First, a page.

Global Corporate Bond Sales Swell to Record $TK TrillionKatherine Chiglinsky
Global corporate bond sales set an annual record as companies lock in borrowing costs that forecasters say are bound to rise.
SoftBank Corp., Amazon.com Inc. and Medtronic Inc. were among borrowers that helped push issuance to $3.975 trillion, past the previous peak of $3.973 trillion in 2012, according to data compiled by Bloomberg. Sales in the U.S. have already reached an unprecedented $1.5 trillion.
Issuance defied predictions of a slowdown made by underwriters from Bank of America Corp. to Barclays Plc as a decline in benchmark costs that no one foresaw pushed yields to record lows. While central banks in Europe and Japan have stepped up their own stimulus efforts, the likelihood the Federal Reserve will boost interest rates has fueled company borrowings worldwide.
“We’ve seen so much issuance just because everybody’s thinking that next year’s going to be the year when rates start rising,” Nathan Barnard, a fixed-income analyst at Portland, Oregon-based Leader Capital Corp., said today in a telephone interview. “It’s cheap financing still so why not do that.”
Investors are poised to earn 7.01 percent on an annualized basis this year on debt from the most creditworthy to the riskiest borrowers worldwide, according to the Bank of America Merrill Lynch Global Corporate and High Yield Index. Those would be the largest gains since a 12.05 percent return in 2012, the index data show.
Japanese wireless carrier SoftBank sold 400 billion yen ($3.4 billion) of 2.5 percent, seven-year bonds today, Bloomberg data show.
Alibaba Group Holding Ltd., a Hangzhou, China-based company, raised $8 billion of dollar-denominated bonds in November, its debut offering and Asia’s largest ever U.S. dollar-denominated bond sale, Bloomberg data show.
JPMorgan Chase & Co. is the top underwriter of international and U.S. bond sales in 2014, Bloomberg data show. Deutsche Bank AG has managed the most euromarket bond offers, at $165.5 billion, and HSBC Holdings Plc underwrote the most Asia-Pacific bonds excluding Japanese issues, the data show.
Yields on 10-year Treasuries, the benchmark for trillions of dollars of debt securities, have confounded Wall Street forecasters, falling 0.7 percentage point this year to 2.3 percent. Economists are projecting yields will rise to 3.17 percent by the end of 2015.
“Rates took a nosedive from the beginning of the year,” said Thomas Byrne, a director of fixed income at Wealth Strategies & Management LLC in Stroudsburg, Pennsylvania, which oversees $160 million in assets. “You had an unexpected gift from the Fed and the Europeans.”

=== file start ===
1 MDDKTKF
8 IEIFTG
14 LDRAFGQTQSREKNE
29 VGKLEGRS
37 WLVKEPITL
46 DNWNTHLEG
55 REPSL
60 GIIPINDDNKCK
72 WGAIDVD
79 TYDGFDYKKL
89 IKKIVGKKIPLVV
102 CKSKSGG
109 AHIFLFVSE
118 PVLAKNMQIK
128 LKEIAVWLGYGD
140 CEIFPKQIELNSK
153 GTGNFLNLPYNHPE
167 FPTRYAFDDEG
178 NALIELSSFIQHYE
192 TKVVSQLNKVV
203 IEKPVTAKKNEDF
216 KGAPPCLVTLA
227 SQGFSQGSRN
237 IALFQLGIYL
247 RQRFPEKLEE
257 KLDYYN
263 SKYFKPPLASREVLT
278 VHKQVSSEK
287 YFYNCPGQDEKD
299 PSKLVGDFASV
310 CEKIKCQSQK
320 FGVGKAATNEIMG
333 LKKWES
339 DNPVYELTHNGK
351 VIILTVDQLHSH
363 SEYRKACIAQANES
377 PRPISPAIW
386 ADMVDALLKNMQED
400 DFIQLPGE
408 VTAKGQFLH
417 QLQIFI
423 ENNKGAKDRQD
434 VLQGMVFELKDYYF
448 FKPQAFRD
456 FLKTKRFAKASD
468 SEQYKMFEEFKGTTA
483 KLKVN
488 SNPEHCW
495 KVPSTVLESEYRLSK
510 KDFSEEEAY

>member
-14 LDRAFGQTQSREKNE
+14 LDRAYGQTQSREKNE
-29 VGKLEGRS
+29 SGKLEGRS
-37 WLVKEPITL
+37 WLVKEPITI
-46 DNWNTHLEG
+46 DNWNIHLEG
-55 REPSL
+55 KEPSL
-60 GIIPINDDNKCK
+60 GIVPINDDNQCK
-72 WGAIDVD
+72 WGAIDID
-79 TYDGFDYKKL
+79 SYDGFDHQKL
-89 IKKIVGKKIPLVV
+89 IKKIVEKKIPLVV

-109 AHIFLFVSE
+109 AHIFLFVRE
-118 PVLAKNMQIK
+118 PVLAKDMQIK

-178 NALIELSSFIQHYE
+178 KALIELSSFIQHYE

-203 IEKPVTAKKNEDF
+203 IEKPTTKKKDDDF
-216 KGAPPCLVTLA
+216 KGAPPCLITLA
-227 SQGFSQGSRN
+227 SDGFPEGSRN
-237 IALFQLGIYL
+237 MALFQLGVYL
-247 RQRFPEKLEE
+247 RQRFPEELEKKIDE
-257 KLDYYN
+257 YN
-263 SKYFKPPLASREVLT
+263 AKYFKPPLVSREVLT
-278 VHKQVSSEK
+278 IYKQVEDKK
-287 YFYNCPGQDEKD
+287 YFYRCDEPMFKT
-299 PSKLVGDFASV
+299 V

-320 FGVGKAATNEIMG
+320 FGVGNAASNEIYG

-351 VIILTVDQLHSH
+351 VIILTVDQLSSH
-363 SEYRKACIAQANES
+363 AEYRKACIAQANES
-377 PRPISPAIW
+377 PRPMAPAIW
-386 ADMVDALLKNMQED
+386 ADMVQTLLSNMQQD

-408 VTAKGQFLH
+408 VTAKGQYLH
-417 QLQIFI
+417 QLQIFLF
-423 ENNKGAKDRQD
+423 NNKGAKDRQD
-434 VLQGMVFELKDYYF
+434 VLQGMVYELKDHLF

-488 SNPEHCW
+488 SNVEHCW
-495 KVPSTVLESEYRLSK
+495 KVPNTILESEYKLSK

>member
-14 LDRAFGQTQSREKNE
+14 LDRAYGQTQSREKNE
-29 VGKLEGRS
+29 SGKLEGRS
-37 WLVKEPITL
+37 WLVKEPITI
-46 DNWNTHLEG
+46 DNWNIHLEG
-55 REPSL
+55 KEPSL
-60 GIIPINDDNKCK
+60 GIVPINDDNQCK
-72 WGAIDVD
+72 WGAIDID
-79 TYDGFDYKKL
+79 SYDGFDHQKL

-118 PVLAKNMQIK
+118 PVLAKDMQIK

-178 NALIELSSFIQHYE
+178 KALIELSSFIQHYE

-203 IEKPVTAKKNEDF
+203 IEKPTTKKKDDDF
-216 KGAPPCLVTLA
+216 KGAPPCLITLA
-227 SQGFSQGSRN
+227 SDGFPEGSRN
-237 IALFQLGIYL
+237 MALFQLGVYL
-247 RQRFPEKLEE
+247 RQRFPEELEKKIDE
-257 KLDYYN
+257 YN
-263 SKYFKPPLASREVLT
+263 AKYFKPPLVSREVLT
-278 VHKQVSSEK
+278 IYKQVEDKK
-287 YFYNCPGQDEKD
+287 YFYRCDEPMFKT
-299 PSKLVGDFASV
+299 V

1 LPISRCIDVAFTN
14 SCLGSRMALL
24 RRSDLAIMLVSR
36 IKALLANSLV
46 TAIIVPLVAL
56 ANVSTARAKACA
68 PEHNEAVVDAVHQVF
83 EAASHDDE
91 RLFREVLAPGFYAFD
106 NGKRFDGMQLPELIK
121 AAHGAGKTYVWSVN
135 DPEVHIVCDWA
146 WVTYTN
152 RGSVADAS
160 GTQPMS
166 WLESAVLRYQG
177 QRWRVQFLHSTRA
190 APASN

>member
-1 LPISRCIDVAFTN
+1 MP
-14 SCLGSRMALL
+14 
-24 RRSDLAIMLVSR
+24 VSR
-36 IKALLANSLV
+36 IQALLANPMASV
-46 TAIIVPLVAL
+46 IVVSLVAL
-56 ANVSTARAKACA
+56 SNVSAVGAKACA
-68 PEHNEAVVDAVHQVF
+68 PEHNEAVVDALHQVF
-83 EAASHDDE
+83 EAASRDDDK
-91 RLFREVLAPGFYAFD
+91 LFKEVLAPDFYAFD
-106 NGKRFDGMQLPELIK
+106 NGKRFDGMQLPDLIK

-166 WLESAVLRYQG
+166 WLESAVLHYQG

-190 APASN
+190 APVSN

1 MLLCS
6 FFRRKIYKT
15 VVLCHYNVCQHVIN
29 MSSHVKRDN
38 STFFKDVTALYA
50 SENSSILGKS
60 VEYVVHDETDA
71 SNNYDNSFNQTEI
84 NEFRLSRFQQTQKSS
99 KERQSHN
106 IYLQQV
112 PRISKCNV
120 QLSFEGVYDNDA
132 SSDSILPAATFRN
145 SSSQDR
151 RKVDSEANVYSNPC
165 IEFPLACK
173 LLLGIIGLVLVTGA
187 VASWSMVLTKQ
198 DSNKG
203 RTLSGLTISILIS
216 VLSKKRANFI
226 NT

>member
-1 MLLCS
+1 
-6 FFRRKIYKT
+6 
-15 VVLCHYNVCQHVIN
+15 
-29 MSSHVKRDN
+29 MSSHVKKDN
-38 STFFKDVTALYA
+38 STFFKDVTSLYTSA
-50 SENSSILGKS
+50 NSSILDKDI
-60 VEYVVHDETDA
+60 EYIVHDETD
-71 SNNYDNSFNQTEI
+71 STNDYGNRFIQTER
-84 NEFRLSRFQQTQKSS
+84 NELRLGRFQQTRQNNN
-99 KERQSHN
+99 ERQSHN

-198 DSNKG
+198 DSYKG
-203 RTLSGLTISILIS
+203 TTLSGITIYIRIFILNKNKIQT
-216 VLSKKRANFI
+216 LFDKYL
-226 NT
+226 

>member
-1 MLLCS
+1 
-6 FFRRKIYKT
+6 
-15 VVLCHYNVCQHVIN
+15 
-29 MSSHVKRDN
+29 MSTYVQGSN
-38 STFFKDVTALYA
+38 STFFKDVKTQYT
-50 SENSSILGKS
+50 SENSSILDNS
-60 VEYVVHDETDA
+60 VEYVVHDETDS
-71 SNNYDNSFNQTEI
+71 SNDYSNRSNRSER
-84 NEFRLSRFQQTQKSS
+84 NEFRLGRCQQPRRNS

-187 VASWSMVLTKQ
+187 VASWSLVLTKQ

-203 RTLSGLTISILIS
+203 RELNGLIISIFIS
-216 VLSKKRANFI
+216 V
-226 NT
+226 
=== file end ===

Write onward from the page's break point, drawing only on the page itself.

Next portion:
Borrowers from the most-creditworthy to the neediest have benefited as corporate yields also declined. Globally, corporate bonds now yield just 2.7 percent, within 0.2 percentage point of its record low last year, according to the Bank of America Merrill Lynch Global Corporate Index. Since 1996, yields have averaged about 4.7 percent.
Financing costs may rise as a strengthening U.S. economy prompts the Fed to start increasing benchmark interest rates for the first time since 2006. Investors are pricing in that the first rate increase will come in about 10 months, data compiled by Morgan Stanley show.
Fed Vice Chair Stanley Fischer indicated officials are closer to dropping a vow to keep interest rates low for a “considerable time,” according to a speech at the Wall Street Journal CEO Council Annual Meeting in Washington yesterday.
Investors “are a little bit reluctant as we go into 2015 to load up on anything longer than 10 years,” Peter Burger, managing director and head of debt syndicate for the Americas at HSBC’s U.S. securities unit, said in a telephone interview. “When rates do move, we will get a movement in volumes that are issued. It would not surprise me to see us pull back.”
The increase in U.S. investment-grade corporate bond sales from 2013 has defied predictions made by Charlotte, North Carolina-based Bank of America, which said last December that investment-grade offerings may fall as much as 16 percent, and London-based Barclays, which estimated an 8 percent decrease.
Both firms have since revised their forecasts.
Sales of junk bonds in the U.S., debt rated below BBB- by Standard & Poor’s and Baa3 at Moody’s Investors Service, are at $344.4 billion, compared with $319.3 billion during the same period last year, Bloomberg data show.
“It’s continued insatiable appetite for yield,” Patrick Maldari, a New York-based money manager at Aberdeen Asset Management, which oversees more than $500 billion, said in a telephone interview.